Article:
• You should do balance exercises if you’re at risk for falls. Examples include walking backward or sideways, standing on one leg, and standing from a sitting position several times in a row.
  • If you have a long-term (ongoing) health condition — such as heart disease, lung disease, or diabetes — ask your doctor what types and amounts of activity are safe for you.

Frequently asked questions about physical activity

Is physical activity for everyone?
Yes! Physical activity is good for people of all ages and body types. Even if you feel out-of-shape or you haven’t been active in a long time, you can find activities that will work for you.

What if I’m overweight?
If you are overweight or obese, getting active can help you lower your risk of:

  • Type 2 diabetes
  • Stroke
  • High blood pressure
  • Some types of cancer
  • Heart disease

What if I have a health condition?
If you have a health condition like Type 2 diabetes or high blood pressure, physical activity can help you manage it. Ask your doctor what types of activity are best for you.

What if I have a disability?
If you have a disability, your doctor can help you choose the best activities for you. You can also use these tips to stay active with a disability.

How Do I Take Action?
First, think about your current physical activity level. The tips in this section are for adults. Use these tips to help your kids get more active.

I’m just getting started.
Start out slowly and add new physical activities little by little. After a few weeks or months, do them longer and more often.

Choose activities that you enjoy.
Team up with a friend or join a class. Ask your family and friends to be active with you. Play games like tennis or basketball, or take a class in dance or martial arts.
Everyday activities can add up to an active lifestyle. You can:

  • Go for a brisk walk around the neighborhood
  • Ride a bicycle to work or just for fun
  • Play outdoor games with your children

Have fun with your family.
If you have children, you can be a role model for making healthy choices. Encourage your whole family to get active outside. Go for a hike or organize a family soccer game.

If someone you know has trouble making time for physical activity, use these tips to help your loved one get more active.

Strengthen your muscles.
Try some of these activities a few days a week:

  • Crunches (sit-ups)
  • Heavy gardening, like digging or shoveling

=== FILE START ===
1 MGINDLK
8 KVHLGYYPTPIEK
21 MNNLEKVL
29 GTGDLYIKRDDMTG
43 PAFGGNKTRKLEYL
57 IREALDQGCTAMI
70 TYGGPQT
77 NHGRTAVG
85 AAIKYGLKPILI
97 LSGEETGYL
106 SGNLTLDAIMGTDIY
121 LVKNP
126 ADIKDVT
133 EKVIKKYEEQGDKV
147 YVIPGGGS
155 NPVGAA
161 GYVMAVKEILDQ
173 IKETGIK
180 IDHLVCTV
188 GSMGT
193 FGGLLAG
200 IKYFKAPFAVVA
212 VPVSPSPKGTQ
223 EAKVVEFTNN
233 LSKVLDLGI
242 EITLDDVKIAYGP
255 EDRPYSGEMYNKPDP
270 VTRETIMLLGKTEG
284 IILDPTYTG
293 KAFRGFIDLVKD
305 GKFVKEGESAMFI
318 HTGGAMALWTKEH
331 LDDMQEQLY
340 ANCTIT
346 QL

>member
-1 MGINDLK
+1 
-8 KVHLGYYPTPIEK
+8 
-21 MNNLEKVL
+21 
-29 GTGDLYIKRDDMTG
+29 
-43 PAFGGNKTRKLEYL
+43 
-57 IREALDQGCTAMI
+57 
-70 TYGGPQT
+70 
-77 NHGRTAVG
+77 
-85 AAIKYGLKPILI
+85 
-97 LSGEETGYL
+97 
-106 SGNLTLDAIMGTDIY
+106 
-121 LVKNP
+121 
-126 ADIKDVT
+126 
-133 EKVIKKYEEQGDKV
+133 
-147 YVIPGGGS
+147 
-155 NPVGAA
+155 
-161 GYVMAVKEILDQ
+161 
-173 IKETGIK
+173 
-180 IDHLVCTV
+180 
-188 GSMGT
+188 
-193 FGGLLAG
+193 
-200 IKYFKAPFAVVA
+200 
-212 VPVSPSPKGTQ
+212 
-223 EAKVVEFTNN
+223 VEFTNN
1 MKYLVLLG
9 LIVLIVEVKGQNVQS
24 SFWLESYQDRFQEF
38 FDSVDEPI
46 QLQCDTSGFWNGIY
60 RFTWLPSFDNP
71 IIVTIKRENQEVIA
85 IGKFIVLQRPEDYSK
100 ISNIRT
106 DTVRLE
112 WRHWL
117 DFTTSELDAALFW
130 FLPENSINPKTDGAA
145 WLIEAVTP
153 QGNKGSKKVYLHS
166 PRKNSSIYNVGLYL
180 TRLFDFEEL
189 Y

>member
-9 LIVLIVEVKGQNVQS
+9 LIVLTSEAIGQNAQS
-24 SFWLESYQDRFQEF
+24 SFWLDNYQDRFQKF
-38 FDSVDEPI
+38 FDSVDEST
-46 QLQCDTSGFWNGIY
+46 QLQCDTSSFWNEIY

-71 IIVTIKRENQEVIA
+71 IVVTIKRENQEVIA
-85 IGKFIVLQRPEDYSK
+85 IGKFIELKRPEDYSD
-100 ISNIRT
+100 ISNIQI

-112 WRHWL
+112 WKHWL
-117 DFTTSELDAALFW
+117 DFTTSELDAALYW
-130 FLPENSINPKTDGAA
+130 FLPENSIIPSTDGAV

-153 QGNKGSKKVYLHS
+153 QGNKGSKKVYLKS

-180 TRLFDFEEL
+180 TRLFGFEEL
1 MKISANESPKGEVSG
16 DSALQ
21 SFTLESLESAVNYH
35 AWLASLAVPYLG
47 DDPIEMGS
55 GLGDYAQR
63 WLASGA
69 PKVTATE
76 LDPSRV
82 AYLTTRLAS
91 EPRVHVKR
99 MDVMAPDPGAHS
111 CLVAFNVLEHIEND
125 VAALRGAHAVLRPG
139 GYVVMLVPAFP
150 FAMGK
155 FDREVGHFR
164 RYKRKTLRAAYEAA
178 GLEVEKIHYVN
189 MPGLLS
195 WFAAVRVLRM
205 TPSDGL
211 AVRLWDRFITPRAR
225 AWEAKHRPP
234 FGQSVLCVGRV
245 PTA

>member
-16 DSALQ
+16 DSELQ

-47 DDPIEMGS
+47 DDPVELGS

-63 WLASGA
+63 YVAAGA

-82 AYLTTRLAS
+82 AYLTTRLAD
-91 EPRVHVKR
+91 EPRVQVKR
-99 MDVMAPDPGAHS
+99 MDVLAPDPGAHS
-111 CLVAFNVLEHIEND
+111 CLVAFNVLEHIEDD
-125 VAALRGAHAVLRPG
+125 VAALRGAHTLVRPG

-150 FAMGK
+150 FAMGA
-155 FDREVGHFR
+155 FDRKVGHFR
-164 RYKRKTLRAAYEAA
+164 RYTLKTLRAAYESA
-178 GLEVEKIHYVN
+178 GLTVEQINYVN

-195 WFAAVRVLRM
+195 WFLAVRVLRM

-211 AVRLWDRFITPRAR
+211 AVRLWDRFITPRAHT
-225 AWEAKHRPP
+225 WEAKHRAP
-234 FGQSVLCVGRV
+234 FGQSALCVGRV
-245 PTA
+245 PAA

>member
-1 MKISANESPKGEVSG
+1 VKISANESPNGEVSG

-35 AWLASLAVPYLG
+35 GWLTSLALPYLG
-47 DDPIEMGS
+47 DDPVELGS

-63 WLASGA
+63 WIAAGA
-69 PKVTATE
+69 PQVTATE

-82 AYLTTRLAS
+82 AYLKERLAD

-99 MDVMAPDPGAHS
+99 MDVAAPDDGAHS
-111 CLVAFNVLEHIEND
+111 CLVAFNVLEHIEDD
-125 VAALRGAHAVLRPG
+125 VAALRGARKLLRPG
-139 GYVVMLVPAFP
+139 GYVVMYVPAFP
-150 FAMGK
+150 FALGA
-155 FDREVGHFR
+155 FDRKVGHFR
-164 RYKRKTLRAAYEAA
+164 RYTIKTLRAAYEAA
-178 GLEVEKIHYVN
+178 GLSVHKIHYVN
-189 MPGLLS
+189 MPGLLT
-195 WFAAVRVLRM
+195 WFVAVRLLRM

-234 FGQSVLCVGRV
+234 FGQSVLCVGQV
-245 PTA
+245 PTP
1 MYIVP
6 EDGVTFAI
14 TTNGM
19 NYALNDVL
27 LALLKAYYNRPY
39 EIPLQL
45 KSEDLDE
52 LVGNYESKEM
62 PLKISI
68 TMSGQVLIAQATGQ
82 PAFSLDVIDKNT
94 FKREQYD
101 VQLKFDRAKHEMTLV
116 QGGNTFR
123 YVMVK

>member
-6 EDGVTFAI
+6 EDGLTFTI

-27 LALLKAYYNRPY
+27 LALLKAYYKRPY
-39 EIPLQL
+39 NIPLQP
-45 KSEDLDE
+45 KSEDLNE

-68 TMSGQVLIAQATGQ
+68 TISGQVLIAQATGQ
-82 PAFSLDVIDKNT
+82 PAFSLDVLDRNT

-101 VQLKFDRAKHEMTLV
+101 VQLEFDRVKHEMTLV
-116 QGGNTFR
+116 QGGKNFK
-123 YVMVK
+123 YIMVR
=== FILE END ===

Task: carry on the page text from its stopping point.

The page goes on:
• Doing push-ups on the floor or against the wall
  • Lifting small weights — you can even use bottled water or cans of food as weights

Find a time that works for you.
See if you can fit in twn minutes of activity before work or after dinner.

I’m doing a little, but I’m ready to get more active.
You may already be feeling the benefits of getting active, such as sleeping better or getting toned. Here are two ways to add more activity to your life.

  • Be active for longer each time. If you are walking thre days a week for 30 minutes, try walking for an additional ten minutes or more each day.
  • Be active more often. If you are riding your bike to work two days a week, try riding your bike to work four days a week.

Find time in your schedule.
Look at your schedule for the week. Find a few 30-minute time periods you can use for more physical activity. Put them in your calendar.

I’m already physically active, and I want to keep it up.
If you are already active for two hours and 30 minutes each week, you can get even more health benefits by stepping up your routine.

Getting more physical activity can further lower your risk for:

  • Heart disease
  • Breast cancer
  • Type 2 diabetes
  • Colorectal cancer

Do more vigorous activities.
In general, 15 minutes of vigorous activity has the same benefits as 30 minutes of moderate activity. Try jogging for 15 minutes instead of walking for 30 minutes.

Mix it up.
Mix vigorous activities with moderate ones. Try joining a fitness group or gym class. Don’t forget to do muscle-strengthening activities two days a week.

Challenge yourself.
It’s never too late to increase your physical activity! Healthy people who don’t have heart problems or chronic disease, normally don’t need to talk to their doctor before starting. Consult your doctor if you have any health concerns about your exercise program.